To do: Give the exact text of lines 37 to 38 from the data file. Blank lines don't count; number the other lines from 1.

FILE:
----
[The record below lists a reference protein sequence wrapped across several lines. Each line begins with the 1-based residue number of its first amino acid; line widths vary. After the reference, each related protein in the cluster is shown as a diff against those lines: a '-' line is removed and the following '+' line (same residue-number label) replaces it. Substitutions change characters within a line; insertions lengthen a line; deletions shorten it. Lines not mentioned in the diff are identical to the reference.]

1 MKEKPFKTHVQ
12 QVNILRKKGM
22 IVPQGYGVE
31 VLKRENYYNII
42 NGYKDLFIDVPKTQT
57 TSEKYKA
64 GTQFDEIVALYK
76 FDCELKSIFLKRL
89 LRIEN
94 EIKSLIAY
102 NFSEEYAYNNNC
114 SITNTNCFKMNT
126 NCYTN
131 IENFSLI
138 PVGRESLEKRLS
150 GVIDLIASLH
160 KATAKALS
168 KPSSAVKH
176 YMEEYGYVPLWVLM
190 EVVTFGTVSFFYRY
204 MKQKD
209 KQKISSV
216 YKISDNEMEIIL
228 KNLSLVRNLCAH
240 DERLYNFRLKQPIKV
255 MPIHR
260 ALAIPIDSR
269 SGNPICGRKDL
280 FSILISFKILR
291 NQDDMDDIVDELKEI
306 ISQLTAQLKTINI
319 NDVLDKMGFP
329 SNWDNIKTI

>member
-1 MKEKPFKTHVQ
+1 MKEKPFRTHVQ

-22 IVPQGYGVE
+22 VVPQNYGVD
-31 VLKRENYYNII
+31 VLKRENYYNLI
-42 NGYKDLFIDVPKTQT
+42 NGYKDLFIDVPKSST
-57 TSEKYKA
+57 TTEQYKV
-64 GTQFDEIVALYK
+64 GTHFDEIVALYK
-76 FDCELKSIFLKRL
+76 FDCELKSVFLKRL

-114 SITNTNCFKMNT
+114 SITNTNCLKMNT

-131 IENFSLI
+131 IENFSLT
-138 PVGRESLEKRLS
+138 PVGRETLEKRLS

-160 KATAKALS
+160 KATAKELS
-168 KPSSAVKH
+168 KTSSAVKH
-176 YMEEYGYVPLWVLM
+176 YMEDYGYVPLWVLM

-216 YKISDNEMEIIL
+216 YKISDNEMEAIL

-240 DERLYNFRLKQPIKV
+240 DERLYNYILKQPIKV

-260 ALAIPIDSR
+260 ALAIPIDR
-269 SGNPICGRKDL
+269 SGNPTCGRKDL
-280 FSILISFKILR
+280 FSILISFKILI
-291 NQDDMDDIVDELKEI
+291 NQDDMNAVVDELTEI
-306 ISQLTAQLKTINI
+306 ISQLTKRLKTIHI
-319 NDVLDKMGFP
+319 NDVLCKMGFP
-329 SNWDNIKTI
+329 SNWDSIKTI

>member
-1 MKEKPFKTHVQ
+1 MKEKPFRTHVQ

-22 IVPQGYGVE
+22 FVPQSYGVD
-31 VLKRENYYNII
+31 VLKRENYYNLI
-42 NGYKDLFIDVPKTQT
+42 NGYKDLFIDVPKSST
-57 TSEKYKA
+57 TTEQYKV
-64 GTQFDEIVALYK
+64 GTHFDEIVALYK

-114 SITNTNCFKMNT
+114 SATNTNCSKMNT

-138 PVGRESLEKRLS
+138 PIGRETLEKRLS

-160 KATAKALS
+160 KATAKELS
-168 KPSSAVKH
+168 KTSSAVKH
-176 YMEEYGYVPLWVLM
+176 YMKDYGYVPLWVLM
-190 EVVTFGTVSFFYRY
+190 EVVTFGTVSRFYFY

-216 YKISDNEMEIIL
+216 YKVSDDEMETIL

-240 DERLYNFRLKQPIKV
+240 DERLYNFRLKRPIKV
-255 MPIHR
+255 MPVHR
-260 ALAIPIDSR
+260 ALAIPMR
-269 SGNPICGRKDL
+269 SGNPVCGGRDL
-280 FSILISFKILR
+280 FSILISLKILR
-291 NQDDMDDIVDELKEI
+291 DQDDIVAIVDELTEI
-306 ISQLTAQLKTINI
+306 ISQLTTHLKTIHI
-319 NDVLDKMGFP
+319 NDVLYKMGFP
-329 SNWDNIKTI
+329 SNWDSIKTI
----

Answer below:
+1 MKEKPFRTHVQ

-22 IVPQGYGVE